For all “boo-boo”s I have kissed and made better, for all the frowns I’ve turned upside-down, and for those cloudy days I’ve brought a bit of sunshine to, there are many moments in my life that have been made better by the kiddos. Nannying, at times, has been the only way a truly terrible day has been made better. Read the rest of this entry »
The hill country is alive with the sound of music! Or at least it is when I’m around. I have a fondness for reworking lyrics to existing songs, or inventing new ones on the fly for entertainment and education. Here are some of my favorites.
Snuggles, like many babies, inexplicably stopped being cool with having his diaper changed. As someone who can’t imagine ever being cool with having another person change me, I wanted to find a way to make our diaper-changing sessions less of a dreaded duty, and more fun. This led me to rework the lyrics to the oh-so-catchy Single Ladies, by Beyoncé:
“Little Snuggles Baby (Little Snuggles Baby), Little Snuggles Baby (Little Snuggles Baby), Little Snuggles Baby (Little Snuggles Baby), Little Snuggles Baby, Now put ya legs up! Read the rest of this entry »
As a Supernanny, I uphold a very high standard of household upkeep for the duration of my time with a family. That being said, messes still happen. When I first started nannying for Mr. Man and Big Cat, they were 3 y/o and 8 months. At mealtimes, I was always trying to stay on top of things—cleaning up every spill, scooping every morsel off the floor as it fell, wiping Big Cat’s lips after every bite. But as our days together continued, I learned a valuable piece of mealtime know-how: During meals, let their freak flags fly. Let the proverbial chips fall where they may, and do a clean sweep after. Otherwise you’ll drive yourself crazy and waste valuable energy better spent confronting post-meal hurdles (a.k.a. naptime, the word “no,” etc.). Read the rest of this entry »
In almost every household in which I have nannied—whether long-term, short-term, or just sporadically—naptime is inevitably an issue. Every child is different, and so the siesta spectrum is a broad one. Some children are getting to an age when they can refuse naptime as a matter of principle, some are seemingly psychotic in their sluggish behavior leading up to naptime then sudden burst of energy once in crib—the individual issues are infinite!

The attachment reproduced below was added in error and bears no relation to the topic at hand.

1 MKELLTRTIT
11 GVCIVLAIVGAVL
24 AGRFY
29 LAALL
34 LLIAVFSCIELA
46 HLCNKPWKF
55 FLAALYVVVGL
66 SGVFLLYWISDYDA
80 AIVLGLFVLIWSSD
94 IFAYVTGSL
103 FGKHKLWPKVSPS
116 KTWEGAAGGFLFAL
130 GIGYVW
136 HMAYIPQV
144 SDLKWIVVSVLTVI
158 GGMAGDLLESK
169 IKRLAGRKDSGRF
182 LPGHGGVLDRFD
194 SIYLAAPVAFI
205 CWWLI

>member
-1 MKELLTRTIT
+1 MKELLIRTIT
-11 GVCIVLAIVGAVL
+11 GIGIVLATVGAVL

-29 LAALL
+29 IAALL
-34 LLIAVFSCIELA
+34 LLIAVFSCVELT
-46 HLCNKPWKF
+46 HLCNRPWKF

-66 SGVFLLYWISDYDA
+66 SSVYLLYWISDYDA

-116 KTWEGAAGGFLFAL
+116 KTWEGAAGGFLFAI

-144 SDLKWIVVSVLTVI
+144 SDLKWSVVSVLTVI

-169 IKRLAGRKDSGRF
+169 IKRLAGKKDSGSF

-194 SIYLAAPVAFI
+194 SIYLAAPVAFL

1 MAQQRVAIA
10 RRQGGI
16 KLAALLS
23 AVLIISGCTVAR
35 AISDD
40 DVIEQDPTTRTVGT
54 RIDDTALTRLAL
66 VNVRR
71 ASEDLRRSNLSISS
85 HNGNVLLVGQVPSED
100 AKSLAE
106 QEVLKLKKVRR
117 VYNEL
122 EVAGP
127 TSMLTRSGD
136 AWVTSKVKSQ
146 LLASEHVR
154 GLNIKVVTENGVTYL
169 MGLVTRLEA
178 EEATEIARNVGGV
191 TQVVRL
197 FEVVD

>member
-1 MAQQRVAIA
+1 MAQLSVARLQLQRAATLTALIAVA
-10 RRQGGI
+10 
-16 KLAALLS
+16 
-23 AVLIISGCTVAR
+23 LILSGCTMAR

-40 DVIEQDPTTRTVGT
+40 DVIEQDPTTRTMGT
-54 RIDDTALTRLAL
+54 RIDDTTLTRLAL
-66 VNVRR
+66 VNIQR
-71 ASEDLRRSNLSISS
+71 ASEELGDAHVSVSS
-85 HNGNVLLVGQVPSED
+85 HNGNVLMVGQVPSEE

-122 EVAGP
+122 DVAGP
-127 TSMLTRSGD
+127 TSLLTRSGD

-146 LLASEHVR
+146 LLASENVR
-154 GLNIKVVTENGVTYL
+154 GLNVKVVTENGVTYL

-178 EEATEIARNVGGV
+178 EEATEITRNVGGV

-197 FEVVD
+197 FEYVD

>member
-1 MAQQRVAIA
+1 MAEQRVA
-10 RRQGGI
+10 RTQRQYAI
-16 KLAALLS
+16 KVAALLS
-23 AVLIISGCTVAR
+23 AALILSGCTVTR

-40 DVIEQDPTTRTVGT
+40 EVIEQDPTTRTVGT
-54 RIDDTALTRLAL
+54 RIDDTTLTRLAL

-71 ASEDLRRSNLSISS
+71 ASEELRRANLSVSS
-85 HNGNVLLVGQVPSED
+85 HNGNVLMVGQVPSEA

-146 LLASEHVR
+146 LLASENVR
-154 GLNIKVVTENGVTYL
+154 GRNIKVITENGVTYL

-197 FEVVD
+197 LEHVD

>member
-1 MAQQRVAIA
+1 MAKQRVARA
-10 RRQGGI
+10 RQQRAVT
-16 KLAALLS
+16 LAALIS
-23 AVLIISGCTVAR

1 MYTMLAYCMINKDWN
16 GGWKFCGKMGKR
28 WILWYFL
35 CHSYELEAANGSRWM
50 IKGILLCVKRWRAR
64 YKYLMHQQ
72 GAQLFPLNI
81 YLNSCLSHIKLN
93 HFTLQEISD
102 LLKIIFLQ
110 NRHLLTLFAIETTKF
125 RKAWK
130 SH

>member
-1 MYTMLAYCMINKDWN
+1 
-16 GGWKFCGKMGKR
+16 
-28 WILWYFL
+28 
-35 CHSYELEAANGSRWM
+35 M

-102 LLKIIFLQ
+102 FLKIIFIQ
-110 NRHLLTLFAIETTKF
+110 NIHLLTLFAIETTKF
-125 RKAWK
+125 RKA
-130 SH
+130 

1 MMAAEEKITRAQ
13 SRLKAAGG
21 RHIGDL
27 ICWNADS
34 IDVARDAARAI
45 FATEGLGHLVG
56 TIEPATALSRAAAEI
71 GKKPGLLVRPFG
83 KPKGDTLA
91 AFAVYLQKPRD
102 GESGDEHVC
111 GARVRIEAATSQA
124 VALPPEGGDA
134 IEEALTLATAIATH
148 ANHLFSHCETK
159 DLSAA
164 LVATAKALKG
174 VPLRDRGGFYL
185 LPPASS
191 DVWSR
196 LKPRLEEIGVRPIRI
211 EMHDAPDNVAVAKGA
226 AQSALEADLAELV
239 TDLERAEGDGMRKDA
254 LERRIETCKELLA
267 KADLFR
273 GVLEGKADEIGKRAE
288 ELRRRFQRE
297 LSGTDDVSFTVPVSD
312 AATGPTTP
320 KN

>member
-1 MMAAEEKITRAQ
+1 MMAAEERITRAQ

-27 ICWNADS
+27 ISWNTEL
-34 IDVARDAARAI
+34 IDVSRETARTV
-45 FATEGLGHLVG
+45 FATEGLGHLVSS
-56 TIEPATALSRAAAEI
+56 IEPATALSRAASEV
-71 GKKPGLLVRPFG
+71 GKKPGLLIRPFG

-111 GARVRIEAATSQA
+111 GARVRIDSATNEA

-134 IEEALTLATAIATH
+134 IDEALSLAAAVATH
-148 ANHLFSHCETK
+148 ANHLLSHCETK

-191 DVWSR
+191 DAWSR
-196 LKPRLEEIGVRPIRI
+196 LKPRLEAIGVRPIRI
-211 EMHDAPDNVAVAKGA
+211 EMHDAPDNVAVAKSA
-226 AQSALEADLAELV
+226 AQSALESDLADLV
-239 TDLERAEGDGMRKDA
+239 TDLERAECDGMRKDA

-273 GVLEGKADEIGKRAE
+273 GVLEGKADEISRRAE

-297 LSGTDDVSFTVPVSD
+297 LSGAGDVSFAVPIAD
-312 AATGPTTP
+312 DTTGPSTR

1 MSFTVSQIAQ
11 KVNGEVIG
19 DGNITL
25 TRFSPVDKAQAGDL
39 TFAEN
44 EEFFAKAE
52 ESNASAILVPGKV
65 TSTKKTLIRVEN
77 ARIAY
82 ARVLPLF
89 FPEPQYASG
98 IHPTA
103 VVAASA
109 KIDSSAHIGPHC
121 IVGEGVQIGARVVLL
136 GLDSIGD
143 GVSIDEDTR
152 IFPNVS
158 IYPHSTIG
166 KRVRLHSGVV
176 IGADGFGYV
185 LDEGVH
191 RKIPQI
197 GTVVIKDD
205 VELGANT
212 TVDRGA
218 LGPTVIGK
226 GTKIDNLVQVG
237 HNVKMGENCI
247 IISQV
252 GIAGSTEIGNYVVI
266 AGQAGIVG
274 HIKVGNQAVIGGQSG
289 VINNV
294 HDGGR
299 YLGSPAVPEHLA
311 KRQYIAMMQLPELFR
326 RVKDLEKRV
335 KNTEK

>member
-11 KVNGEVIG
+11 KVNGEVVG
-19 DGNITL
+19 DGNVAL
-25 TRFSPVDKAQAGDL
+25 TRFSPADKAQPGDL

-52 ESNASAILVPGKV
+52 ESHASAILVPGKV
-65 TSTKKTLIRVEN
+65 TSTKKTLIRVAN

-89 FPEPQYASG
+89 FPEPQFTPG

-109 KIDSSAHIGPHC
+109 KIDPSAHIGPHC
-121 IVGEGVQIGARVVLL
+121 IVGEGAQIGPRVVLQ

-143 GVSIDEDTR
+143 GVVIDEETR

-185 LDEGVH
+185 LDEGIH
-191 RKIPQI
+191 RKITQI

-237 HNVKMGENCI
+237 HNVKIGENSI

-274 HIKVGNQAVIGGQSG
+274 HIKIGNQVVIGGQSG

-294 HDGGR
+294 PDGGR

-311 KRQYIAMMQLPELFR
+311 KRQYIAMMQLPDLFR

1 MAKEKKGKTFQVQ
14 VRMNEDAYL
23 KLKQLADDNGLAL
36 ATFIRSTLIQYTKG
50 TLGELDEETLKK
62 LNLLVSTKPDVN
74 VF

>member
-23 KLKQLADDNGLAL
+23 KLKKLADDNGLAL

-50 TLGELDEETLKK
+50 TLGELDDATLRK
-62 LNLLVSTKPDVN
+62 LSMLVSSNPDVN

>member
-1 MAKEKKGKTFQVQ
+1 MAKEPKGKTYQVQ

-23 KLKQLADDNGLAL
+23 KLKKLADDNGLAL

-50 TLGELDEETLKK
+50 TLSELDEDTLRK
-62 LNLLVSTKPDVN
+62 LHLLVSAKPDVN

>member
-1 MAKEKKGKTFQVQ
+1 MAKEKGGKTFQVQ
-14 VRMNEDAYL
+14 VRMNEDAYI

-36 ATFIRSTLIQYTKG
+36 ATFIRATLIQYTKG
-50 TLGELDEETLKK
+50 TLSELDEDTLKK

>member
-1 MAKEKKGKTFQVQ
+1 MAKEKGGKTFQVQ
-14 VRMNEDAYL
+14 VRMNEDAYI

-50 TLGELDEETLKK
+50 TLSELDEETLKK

As to the aforementioned blatant nap-refusers, I have seen my fair share. In my experience, the just-saying-no-to-naps (JSNTN) demographic seems to be 2.5 to 4-year-olds. Doc, pint-sized Read the rest of this entry »
For every SAT vocab word absorbed by Mr. Man and Big Cat that makes me swell with pride, there are ten other Miss Cheryl-isms they and the other kiddos adopt that I don’t count among my most intellectual. Among them are:
“This isn’t ’Nam—there are rules!”(from The Big Lebowski) | Invoked when the kiddos “go nuts” on me (a.k.a. try to jump out of the car without their backpacks, kick off their shoes and leave them in middle of walkway, pull out a snack post-lizard-petting without washing their hands, enter an occupied bathroom without knocking, etc.) Read the rest of this entry »
Being around children as a full-time job is a juggling act, with a lot of different balls in the air. One orb in particular is language. I am very careful never to curse in front of the kiddos, and have been successful thus far (unless you count an unfortunate incident while reading Fox in Socks which I still chalk up to a very leading rhyme scheme. Shame on you Dr. Seuss!). Along with not swearing like a sailor, I am very careful to project in my manner of speaking the positivity and integrity I hope to impart on the children through my actions as well. I don’t speak ill of others (even that jerk who cut me off on our way to the park), and I encourage the children to be sympathetic to others, even when it is hard for them to think outside of the bubble of their immediate needs.